Normally I would be posting my WisCon schedule this time of May, but for multiple reasons, I'm not attending this year. (I could theoretically get a one-day pass for Sunday at the door, but there's only one panel that afternoon I'd want to attend, and I'd miss the Guest of Honor speeches anyway.) I'll miss seeing my friends and visiting the Farmer's Market Saturday morning, but I admit it is nice saving money on the hotel and not juggling convention plans along with a birthday party for my son.
When I first started attending WisCon twenty years ago, I wanted to break into professional publishing. I was super excited about meeting not just authors, but agents and editors. I participated in writing workshops and learned "money flows to the author." I participated in panels and Broad Universe readings to get my name out there. How useful are these activities to an indie author? Well, I feel improving my writing craft is a lifelong journey, but these days I work on it mostly by reading books on writing and working on different projects. It's always nice meeting other authors, and I may want to hire another editor at some point for developmental or copy editing, but I'm no longer interested in acquiring an agent (or letting one acquire me). I've never sold enough books at WisCon to justify the expenses, and there are local comic cons and literary festivals I can participate in for little or no cost.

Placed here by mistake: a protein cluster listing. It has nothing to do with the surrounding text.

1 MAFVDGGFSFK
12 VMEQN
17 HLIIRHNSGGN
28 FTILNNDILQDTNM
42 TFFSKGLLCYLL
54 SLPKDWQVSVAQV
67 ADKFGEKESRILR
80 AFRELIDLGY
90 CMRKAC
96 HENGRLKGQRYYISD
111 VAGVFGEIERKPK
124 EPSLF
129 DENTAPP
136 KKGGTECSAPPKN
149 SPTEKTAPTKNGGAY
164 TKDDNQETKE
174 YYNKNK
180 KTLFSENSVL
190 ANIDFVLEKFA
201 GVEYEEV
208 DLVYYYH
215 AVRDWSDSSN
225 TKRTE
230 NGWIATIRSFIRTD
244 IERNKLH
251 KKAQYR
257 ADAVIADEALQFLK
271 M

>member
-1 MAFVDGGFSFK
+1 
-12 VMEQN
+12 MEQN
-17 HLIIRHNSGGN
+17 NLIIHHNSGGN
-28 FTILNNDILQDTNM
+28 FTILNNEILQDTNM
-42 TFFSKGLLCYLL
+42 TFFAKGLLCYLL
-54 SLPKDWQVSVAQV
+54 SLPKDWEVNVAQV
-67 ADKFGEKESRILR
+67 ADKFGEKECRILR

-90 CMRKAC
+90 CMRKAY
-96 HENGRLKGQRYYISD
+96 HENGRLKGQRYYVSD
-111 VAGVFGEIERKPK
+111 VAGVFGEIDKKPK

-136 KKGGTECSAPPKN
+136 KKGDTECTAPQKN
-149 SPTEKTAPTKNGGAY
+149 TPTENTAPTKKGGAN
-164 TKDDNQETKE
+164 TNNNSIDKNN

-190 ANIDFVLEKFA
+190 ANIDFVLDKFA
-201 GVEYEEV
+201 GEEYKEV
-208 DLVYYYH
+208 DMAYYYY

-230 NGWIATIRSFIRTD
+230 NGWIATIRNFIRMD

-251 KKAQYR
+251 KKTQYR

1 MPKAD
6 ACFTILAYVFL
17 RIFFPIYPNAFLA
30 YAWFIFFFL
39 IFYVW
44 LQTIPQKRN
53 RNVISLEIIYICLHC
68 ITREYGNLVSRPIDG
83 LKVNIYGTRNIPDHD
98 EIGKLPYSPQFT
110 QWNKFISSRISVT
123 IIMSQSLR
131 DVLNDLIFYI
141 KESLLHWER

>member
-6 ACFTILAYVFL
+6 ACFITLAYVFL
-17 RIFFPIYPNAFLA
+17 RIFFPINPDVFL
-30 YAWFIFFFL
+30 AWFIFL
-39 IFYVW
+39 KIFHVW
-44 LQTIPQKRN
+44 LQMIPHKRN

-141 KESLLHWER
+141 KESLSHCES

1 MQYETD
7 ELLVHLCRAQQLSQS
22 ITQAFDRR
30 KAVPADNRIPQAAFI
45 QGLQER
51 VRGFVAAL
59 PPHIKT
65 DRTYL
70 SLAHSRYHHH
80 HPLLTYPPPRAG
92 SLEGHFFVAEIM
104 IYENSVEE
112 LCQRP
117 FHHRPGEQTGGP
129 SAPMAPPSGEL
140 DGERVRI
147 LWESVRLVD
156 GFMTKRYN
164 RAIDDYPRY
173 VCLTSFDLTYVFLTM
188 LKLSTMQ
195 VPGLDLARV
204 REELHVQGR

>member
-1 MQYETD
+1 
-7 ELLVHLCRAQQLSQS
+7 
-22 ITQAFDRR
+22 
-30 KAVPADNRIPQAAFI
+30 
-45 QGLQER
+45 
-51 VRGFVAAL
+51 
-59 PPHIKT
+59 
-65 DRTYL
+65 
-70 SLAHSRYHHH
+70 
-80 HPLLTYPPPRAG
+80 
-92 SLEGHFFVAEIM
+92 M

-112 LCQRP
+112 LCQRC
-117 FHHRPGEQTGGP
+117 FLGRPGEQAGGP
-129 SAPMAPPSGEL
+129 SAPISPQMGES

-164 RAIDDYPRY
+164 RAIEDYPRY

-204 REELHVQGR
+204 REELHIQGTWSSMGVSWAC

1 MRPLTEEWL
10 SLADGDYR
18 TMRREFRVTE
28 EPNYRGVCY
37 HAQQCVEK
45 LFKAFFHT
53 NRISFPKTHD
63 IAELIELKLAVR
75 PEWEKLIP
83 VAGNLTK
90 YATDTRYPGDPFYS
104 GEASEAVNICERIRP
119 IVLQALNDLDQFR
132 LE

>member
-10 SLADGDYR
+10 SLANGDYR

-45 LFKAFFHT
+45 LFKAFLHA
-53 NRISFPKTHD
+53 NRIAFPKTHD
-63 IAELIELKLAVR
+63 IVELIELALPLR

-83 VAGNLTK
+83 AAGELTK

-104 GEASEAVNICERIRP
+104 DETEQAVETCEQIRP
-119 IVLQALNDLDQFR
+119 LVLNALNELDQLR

WisCon's emphasis on intersectional feminism makes it unique, and I love the excuse to return to my favorite city in the springtime. Hopefully next year I'll be able to attend. (At least there won't be any Star Wars movies opening Memorial Day weekend.) In the meantime, I have a comic con at my local library to prepare for in September.
Do you go to conventions? If so, do you find them helpful for writers? Feel free to share your thoughts in the comments.